One week later, Wade pleaded guilty to possessing a controlled substance. See 720 ILCS 570/401(c). According to the state court’s docket, he was sentenced to five years’ imprisonment, and he did not appeal.

On appeal, Wade argues that the district judge should have given him the opportunity to amend his complaint at least once. Judges ordinarily should give a pro se plaintiff at least one opportunity to amend a complaint unless amendment would be futile. See Perez v. Fenoglio, 792 F.3d 768, 783 (7th Cir. 2015); Gonzalez-Koeneke v. West, 791 F.3d 801, 807 (7th Cir. 2015). Any amendment here would be futile. Wade’s proposed amended complaint sought relief—a declaration and injunction preventing the state from prosecuting him—that would interfere with his pending state-court criminal case. As the district court concluded, federal courts normally should abstain from exercising jurisdiction over federal constitutional claims that would interrupt ongoing state-court proceedings. Younger, 401 U.S. at 40–41, 91 S.Ct. 746; Courthouse News Serv. v. Brown, 908 F.3d 1063, 1071–74 (7th Cir. 2018). The dismissal on abstention grounds, however, should have been without prejudice, see, e.g., Courthouse News Serv., 908 F.3d at 1075, so we modify the judgment to reflect that Wade’s claims for injunctive and declaratory relief are dismissed without prejudice.

That leaves Wade’s request for damages, which the district judge bypassed when denying leave to amend. It is not clear whether Younger would block a request for damages in this case because Wade might not have been allowed to pursue damages in his criminal proceedings. See Deakins v. Monaghan, 484 U.S. 193, 201–02, 108 S.Ct. 523, 98 L.Ed.2d 529 (1988); Simpson v. Rowan, 73 F.3d 134, 138–39 & n.8 (7th Cir. 1995); Nelson v. Murphy, 44 F.3d 497, 502 (7th Cir. 1995).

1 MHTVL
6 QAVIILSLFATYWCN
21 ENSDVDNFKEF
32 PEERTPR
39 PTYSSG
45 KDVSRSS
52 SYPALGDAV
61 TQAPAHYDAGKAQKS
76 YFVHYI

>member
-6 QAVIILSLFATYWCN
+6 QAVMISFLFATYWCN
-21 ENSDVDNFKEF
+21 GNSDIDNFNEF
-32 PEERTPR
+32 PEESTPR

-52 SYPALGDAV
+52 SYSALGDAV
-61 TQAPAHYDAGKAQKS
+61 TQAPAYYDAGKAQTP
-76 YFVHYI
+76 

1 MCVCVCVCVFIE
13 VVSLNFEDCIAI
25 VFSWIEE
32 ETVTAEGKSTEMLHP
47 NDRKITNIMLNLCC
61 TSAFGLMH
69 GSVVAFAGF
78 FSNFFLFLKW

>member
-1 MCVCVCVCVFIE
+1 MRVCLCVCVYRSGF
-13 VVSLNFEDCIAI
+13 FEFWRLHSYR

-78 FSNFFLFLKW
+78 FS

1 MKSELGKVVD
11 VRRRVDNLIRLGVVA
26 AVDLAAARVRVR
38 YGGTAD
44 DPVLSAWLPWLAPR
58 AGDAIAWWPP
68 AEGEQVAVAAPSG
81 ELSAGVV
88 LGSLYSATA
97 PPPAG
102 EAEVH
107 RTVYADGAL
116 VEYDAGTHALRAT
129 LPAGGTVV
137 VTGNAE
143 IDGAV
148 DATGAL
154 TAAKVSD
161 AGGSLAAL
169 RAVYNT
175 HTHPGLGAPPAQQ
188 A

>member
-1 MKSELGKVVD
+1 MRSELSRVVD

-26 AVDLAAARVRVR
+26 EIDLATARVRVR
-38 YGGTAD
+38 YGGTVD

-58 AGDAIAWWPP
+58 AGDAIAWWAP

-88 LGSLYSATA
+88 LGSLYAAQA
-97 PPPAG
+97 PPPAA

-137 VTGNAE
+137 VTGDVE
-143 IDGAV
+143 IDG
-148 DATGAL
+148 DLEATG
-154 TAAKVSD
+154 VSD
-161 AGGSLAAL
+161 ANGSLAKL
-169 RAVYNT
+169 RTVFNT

Nevertheless, Wade’s request to add a Fourth Amendment claim for damages was futile because of the doctrine of issue preclusion. Because the Full Faith and Credit Act, 28 U.S.C. § 1738, requires us to give a state-court judgment the same preclusive effect they would have in state court, the preclusion rules of Illinois apply. See Walczak v. Chi. Bd. of Educ., 739 F.3d 1013, 1016 (7th Cir. 2014). In Illinois, an issue litigated in a prior proceeding may not be relitigated if the issues are identical, there was a final adjudication on the merits, and the party to be precluded was a party to the prior adjudication. See Allen v. McCurry, 449 U.S. 90, 103–05, 101 S.Ct. 411, 66 L.Ed.2d 308 (1980); Brown v. City of Chicago, 599 F.3d 772, 774 (7th Cir. 2010); Talarico v. Dunlap, 177 Ill.2d 185, 226 Ill.Dec. 222, 685 N.E.2d 325, 328 (1997). In denying Wade’s suppression motions, the state-court judge determined that probable cause existed to detain him, and Wade did not appeal his conviction after he pleaded guilty. Wade thus had a full and fair opportunity to litigate his claim, which was decided against him, and the existence of probable cause defeats his proposed claim for damages. See Burritt v. Ditlefsen, 807 F.3d 239, 249 (7th Cir. 2015). This case therefore resembles those in which a plaintiff was collaterally estopped from relitigating Fourth Amendment claims lost at a criminal suppression hearing, see Allen, 449 U.S. at 103–05, 101 S.Ct. 411; Guenther v. Holmgreen, 738 F.2d 879, 883–85 (7th Cir. 1984), so we see no abuse of discretion in the judge’s denial of leave to amend.

We MODIFY the district court’s judgment to reflect that those claims of Wade’s that are blocked by Younger abstention are dismissed without prejudice. We AFFIRM the judgment in all other respects.